The aforementioned Doctor Who version of this happened in a similar manner. In Turn Left, the Earth fell to utter ruin when the titular character died in an alternate reality. His companion at the time, Donna as played by Catherine Tate, was forced to board with other people when London is totally destroyed in a nuclear accident. The racial sentiment is still jarring now as it was in the sixties, and it really shows that accidents and other catastrophes bring out the worst in people. I’m really surprised that there haven’t been a lot of people that have picked up on this connection between the two shows accidental or intended– then again this movie may be pretty obscure due to its age and its banned status.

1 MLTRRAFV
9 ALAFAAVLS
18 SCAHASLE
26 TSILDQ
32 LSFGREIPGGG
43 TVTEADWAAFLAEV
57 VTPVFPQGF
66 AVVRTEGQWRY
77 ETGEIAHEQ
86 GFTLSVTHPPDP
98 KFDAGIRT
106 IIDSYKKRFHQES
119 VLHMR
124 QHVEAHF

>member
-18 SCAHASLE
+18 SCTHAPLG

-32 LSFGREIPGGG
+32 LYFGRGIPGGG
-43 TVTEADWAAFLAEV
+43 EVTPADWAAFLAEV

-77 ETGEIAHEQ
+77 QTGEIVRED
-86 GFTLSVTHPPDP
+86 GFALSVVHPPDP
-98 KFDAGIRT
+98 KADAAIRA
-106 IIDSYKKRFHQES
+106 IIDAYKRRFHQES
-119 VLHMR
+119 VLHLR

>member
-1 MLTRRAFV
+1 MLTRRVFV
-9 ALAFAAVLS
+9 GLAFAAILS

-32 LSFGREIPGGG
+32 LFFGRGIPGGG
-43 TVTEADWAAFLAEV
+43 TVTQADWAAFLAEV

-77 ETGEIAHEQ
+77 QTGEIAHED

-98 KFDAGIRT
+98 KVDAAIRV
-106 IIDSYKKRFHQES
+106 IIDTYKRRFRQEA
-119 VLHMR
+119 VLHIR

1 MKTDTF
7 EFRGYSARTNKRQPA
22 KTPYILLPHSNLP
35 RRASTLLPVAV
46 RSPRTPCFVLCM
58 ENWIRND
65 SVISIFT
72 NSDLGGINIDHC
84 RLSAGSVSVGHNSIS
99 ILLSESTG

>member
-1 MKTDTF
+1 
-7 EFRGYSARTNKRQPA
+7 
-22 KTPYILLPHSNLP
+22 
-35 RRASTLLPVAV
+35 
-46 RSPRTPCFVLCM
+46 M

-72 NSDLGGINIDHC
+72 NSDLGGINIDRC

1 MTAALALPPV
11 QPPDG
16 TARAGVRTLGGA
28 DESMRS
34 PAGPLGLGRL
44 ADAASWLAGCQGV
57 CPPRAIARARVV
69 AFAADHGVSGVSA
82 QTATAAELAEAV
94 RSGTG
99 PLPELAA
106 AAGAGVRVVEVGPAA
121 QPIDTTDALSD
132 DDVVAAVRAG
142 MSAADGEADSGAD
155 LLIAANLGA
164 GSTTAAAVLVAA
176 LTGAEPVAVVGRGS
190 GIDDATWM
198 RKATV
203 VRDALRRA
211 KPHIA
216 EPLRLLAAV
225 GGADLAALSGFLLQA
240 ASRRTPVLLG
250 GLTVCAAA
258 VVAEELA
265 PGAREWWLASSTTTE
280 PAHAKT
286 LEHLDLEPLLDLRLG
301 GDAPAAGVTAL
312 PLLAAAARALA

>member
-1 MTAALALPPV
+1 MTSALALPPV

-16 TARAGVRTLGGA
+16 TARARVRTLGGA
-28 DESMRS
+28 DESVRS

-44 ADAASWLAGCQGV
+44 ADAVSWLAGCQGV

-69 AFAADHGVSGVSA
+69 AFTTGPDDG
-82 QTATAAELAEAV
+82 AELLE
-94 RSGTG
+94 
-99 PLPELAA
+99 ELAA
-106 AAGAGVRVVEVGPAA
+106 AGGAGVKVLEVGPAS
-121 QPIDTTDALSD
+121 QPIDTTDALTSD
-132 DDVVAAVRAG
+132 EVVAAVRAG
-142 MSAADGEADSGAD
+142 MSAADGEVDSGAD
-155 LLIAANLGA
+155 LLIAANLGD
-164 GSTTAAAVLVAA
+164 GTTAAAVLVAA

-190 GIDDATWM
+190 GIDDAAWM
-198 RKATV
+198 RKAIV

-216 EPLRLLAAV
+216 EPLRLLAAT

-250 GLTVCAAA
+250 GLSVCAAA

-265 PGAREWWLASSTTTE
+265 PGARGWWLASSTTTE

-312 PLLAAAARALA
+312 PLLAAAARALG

If you want to see a great disaster movie that doesn’t resort to over-the-top special effects in lieu of drama, please check this out. For a film that I assumed would be schlocky 1960’s faire, The War Game was awesome. This movie is so dark, violent, pessimistic, and edgy, that one would assume that it came from the brain of a modern director. Since it was shelved so long ago, I feel that many have not seen a true speculative fiction classic. I know this kind of film is not for everyone, it’s sort of depressing, and makes you feel bad. But that shouldn’t stand in the way of the punch in the gut you get watching it.

Here is an excerpt from the film: